I may have to pony up for the cube u30gt jelly bean to get me to xmas which should produce a tegra4+. Then again going from 40nm to 20nm there may be no need. That's a HUGE decrease in chip size and samsung is better than TSMC at any process. The U30GT (and it's ilk) look pretty dang good for $200 tablet at 10in for something to use for training vids/books etc until next year.
    Reply
  • sathish2020 - Wednesday, November 21, 2012 - link

    "With Apple pushing at the top and Google working the bottom" Nice one. Reply
  • deslock - Thursday, November 29, 2012 - link

    Thanks for the detailed (as usual) review. A question:

    Since it idles at 6.33W and has a 30 Watt-hour battery, shouldn't it last less than 5 hours with the screen on? It lasted 6.07 hours in the browsing test.
    Reply
  • ramonchis - Thursday, January 10, 2013 - link

    Hi. I got one of these a couple of days ago. In the first day I broke the LCD by putting some weight on the laptop.

    I went to the store (Best Buy) to check if they could repair it of exchange it, but they did not offer any solutions.

    So.... I would like to change the screen myself, which I have done in the past with other laptops.

    Did you get a chance to open the screen lid? Do you know the LCD model?

    Thanks!
    Reply
  • calden - Sunday, January 27, 2013 - link

    I have used the Chromebook Since the CR-48 then moved to the Acer and now this one. You will be surprised as to how useful the apps found in the Google store really are. I use Microsofts 365 and I am just as productive as if I was using the full program on a normal laptop. I recently found a new online service called Lime Documents, fantastic. The writing program is called Lime Writer and after using it I can honestly say I will never have any use for none web apps again. www.live-documents.com/live_writer.html The same goes for the Excel and Powerpoint clone, there awesome apps.

    I love having the security the Chromebooks give me, I travel a lot and have either have had my laptop stolen or lost after a night of drinking. These give me the freedom of just shrugging my shoulders and saying oops instead of freaking out that someone now has photos of me and my dog with peanut butter. That was a joke of course it was the cat, at 250 dollars though these really are disposable computers.

    My company recently bought over 300 Chromeboxes and Chromebooks. Our company is an all Unix environment with 90 percent of our data and internal apps being served from Oracle, in which all info is displayed with web apps. The few people who need Office or other software like the treasury department can display them using Citrix. A feature that was left out of the article, I for one use a CRM program called Goldmine. When I travel the 4G connection I have is more then fast enough to display this program and others. The Chromeboxes make a perfect dumb terminal, their also priced much better then the HP solution we were using. Google also doesn't mess about, we have many spares to switch out the defective ones if nessecsary. We then send them back to Google who just gives us new ones.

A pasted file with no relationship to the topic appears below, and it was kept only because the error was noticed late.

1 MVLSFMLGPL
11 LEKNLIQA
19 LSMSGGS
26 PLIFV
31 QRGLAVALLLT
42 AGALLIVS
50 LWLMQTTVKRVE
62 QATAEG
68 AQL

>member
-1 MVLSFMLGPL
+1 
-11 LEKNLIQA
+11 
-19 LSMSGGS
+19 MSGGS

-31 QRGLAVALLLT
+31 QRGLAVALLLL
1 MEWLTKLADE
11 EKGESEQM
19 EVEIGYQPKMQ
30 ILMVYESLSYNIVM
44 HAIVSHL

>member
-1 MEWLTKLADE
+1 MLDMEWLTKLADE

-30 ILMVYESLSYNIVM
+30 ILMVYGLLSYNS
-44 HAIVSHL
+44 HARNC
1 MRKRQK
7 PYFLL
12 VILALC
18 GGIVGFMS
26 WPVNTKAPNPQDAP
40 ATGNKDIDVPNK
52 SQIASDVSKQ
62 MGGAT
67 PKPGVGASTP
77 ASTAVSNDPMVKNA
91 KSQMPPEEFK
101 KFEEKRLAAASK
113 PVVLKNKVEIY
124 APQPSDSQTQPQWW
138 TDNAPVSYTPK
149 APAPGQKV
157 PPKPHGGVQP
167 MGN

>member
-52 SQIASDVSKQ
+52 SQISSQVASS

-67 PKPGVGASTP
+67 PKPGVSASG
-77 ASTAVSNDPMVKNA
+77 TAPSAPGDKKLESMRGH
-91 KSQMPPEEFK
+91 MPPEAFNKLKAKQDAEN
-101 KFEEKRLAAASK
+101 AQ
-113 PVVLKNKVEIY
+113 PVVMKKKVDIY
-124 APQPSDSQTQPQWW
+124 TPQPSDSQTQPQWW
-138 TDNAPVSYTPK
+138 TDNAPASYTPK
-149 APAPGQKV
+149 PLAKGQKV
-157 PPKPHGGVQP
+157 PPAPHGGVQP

To tell you how useful a web program can be our software development team uses online development apps that were found in the Google store. They claim it's as good as if they were using Eclipse or Netbeans. I was actually amazed when they showed me. It's also a good employee incentive to give out a laptop to everyone even the secretaries. Yes they are just Chromebooks but our staff really seems to enjoy them as they can't muck'em up like they can with ordinary machines. We supply our people with Samsung 550's, the ARM version was deemed to slow but I took ome of the evaluation machines for my self as I like the size. I find it to be quick enough for my needs, I can stream 1080p movies from my Google Drive account without breaking a sweat so it's just fine for my needs.
    Reply
  • qwerty321 - Wednesday, March 20, 2013 - link

    One of the guys working at Linaro claims he has the USB 3.0 port pushing 70+ MB/s. I'm guessing an engineer knows better than a laypress hack. Reply
  • EvilTed - Saturday, September 07, 2013 - link

    He should enlighten everyone how?
    I call BS on your enlightened engineers claims!

    I'm fuming mad at Samsung for blatant false advertising.
    I have tried ChromeOS as well as Ubuntu with Unity and XFCE and the average throughput over USB 3.0 is 16MB/s, which is slower than my 2011 Mackbook Pro over USB 2.0 :(

    I actually bought my Chromebook for image transfer and storage from SD card to USB 3 drive.
    The fact it cannot produce at all has left me with a $250 doorstop.

    Class action suit anyone?

    ET
    Reply